Biden praised the breakthrough, but gave a cautious tone of what a vaccine means for the future of Americans during the pandemic.

‘Last night, my public health advisors were informed of this excellent news,’ Biden said in a Monday morning statement. ‘I congratulate the brilliant women and men who helped produce this breakthrough and to give us such cause for hope.’

‘At the same time, it is also important to understand that the end of the battle against COVID-19 is still months away,’ he cautioned.

The president-elect said a mask is still ‘a more potent weapon against the virus than the vaccine. Today’s news does not change this urgent reality.’

‘Americans will have to rely on masking, distancing, contact tracing, hand washing, and other measures to keep themselves safe well into next year,’ he said, underscoring the impotence of his recently formed taskforce.

‘Today’s news is great news, but it doesn’t change that fact.’

‘America is still losing over 1,000 people a day from COVID-19, and that number is rising — and will continue to get worse unless we make progress on masking and other immediate action,’ he said. ‘That is the reality for now, and for the next few months. Today’s announcement promises the chance to change that next year, but the tasks before us now remain the same.’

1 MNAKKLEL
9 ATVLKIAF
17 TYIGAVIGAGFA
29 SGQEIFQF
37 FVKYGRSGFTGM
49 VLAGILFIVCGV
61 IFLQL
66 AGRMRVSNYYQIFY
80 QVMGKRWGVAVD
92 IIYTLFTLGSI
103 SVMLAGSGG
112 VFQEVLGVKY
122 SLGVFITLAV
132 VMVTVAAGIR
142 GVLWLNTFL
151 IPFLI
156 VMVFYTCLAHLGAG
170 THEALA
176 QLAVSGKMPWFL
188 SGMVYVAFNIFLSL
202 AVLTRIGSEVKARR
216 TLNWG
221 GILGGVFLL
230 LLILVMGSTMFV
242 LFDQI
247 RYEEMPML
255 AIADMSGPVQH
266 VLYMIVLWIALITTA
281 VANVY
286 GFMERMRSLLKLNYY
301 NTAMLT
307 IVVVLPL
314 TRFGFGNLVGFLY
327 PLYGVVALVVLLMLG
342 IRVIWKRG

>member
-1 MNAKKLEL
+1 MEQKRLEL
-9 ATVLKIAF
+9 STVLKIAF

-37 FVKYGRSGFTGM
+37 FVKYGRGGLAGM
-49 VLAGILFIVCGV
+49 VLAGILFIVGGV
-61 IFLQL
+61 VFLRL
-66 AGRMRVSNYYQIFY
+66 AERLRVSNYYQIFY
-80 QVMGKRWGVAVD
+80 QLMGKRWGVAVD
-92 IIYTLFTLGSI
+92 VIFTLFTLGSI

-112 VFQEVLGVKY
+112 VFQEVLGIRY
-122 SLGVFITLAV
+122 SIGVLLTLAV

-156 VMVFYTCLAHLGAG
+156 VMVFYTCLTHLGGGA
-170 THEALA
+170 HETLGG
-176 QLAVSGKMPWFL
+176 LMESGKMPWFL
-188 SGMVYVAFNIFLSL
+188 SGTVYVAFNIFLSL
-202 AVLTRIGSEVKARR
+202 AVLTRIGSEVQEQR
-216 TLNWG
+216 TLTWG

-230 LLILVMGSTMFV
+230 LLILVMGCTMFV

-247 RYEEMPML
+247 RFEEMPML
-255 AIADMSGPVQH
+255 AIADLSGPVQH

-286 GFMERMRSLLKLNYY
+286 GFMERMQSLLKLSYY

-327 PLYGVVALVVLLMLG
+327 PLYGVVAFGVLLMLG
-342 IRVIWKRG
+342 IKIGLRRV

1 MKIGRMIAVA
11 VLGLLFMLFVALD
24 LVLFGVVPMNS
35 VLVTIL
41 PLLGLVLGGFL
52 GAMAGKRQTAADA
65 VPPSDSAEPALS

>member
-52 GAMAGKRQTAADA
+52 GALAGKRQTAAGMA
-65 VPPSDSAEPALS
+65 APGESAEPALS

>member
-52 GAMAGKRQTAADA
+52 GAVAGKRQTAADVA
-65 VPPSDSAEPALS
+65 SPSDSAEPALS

Trump has still not conceded the election, claiming it was a ‘corrupt’ process because states continued counting and accepting ballots after Election Day on November 3.

He also is still posing a much more optimistic view of the pandemic, as he has repeatedly said a vaccine would be distributed before the end of 2020.

President Donald Trump, who has still not conceded to Biden, praised the breakthrough of a 90 per cent effective vaccine

President Donald Trump, who has still not conceded to Biden, praised the breakthrough of a 90 per cent effective vaccine

Joe Biden began announcing his own coronavirus task force on Monday

Joe Biden began announcing his own coronavirus task force on Monday

Biden’s transition team officials said this week the president-elect will also launch his agency review teams, the group of transition staffers that have access to key agencies in the current administration to ease the transfer of power.